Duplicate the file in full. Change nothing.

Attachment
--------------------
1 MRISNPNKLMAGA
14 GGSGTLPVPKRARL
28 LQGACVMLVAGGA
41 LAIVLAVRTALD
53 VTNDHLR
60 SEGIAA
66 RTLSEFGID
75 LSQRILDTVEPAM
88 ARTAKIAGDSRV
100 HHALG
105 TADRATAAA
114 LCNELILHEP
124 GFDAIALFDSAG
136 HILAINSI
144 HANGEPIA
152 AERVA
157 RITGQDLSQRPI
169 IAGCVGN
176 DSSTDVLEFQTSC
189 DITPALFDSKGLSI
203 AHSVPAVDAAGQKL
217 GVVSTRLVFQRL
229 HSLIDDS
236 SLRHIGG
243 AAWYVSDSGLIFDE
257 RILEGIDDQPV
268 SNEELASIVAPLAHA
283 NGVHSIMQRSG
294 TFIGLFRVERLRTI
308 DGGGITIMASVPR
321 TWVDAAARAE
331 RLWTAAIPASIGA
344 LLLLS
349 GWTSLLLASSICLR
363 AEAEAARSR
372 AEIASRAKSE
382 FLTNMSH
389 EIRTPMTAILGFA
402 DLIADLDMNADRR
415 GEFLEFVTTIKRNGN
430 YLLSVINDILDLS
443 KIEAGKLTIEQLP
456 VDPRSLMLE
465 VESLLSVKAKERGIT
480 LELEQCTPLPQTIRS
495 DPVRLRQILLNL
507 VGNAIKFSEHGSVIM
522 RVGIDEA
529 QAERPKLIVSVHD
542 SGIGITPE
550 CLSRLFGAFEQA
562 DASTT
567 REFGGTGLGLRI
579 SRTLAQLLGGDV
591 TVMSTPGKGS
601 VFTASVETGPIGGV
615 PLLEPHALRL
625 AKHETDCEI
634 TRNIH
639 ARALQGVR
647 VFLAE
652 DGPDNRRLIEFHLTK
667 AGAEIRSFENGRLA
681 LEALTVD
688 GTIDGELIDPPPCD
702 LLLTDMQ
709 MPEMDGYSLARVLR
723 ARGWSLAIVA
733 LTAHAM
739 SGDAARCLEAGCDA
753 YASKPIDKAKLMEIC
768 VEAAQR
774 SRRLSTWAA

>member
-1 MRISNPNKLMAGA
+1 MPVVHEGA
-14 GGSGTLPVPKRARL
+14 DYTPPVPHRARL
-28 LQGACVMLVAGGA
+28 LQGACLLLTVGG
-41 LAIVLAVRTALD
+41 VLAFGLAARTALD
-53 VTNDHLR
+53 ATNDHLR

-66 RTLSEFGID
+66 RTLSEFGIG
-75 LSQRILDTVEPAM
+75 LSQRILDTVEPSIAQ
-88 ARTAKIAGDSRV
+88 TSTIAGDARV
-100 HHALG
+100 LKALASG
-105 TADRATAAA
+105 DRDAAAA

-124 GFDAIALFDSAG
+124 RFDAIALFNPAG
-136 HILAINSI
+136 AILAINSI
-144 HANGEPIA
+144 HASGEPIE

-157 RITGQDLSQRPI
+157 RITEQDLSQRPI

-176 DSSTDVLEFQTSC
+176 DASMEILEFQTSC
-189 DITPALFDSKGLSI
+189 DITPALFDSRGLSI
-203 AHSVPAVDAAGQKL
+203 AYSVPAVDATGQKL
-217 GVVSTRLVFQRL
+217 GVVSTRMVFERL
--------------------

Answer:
1 MRISNPNKLMAGA
14 GGSGTLPVPKRARL
28 LQGACVMLVAGGA
41 LAIVLAVRTALD
53 VTNDHLR
60 SEGIAA
66 RTLSEFGID
75 LSQRILDTVEPAM
88 ARTAKIAGDSRV
100 HHALG
105 TADRATAAA
114 LCNELILHEP
124 GFDAIALFDSAG
136 HILAINSI
144 HANGEPIA
152 AERVA
157 RITGQDLSQRPI
169 IAGCVGN
176 DSSTDVLEFQTSC
189 DITPALFDSKGLSI
203 AHSVPAVDAAGQKL
217 GVVSTRLVFQRL
229 HSLIDDS
236 SLRHIGG
243 AAWYVSDSGLIFDE
257 RILEGIDDQPV
268 SNEELASIVAPLAHA
283 NGVHSIMQRSG
294 TFIGLFRVERLRTI
308 DGGGITIMASVPR
321 TWVDAAARAE
331 RLWTAAIPASIGA
344 LLLLS
349 GWTSLLLASSICLR
363 AEAEAARSR
372 AEIASRAKSE
382 FLTNMSH
389 EIRTPMTAILGFA
402 DLIADLDMNADRR
415 GEFLEFVTTIKRNGN
430 YLLSVINDILDLS
443 KIEAGKLTIEQLP
456 VDPRSLMLE
465 VESLLSVKAKERGIT
480 LELEQCTPLPQTIRS
495 DPVRLRQILLNL
507 VGNAIKFSEHGSVIM
522 RVGIDEA
529 QAERPKLIVSVHD
542 SGIGITPE
550 CLSRLFGAFEQA
562 DASTT
567 REFGGTGLGLRI
579 SRTLAQLLGGDV
591 TVMSTPGKGS
601 VFTASVETGPIGGV
615 PLLEPHALRL
625 AKHETDCEI
634 TRNIH
639 ARALQGVR
647 VFLAE
652 DGPDNRRLIEFHLTK
667 AGAEIRSFENGRLA
681 LEALTVD
688 GTIDGELIDPPPCD
702 LLLTDMQ
709 MPEMDGYSLARVLR
723 ARGWSLAIVA
733 LTAHAM
739 SGDAARCLEAGCDA
753 YASKPIDKAKLMEIC
768 VEAAQR
774 SRRLSTWAA

>member
-1 MRISNPNKLMAGA
+1 MPVVHEGA
-14 GGSGTLPVPKRARL
+14 DYTPPVPHRARL
-28 LQGACVMLVAGGA
+28 LQGACLLLTVGG
-41 LAIVLAVRTALD
+41 VLAFGLAARTALD
-53 VTNDHLR
+53 ATNDHLR

-66 RTLSEFGID
+66 RTLSEFGIG
-75 LSQRILDTVEPAM
+75 LSQRILDTVEPSIAQ
-88 ARTAKIAGDSRV
+88 TSTIAGDARV
-100 HHALG
+100 LKALASG
-105 TADRATAAA
+105 DRDAAAA

-124 GFDAIALFDSAG
+124 RFDAIALFNPAG
-136 HILAINSI
+136 AILAINSI
-144 HANGEPIA
+144 HASGEPIE

-157 RITGQDLSQRPI
+157 RITEQDLSQRPI

-176 DSSTDVLEFQTSC
+176 DASMEILEFQTSC
-189 DITPALFDSKGLSI
+189 DITPALFDSRGLSI
-203 AHSVPAVDAAGQKL
+203 AYSVPAVDATGQKL
-217 GVVSTRLVFQRL
+217 GVVSTRMVFERL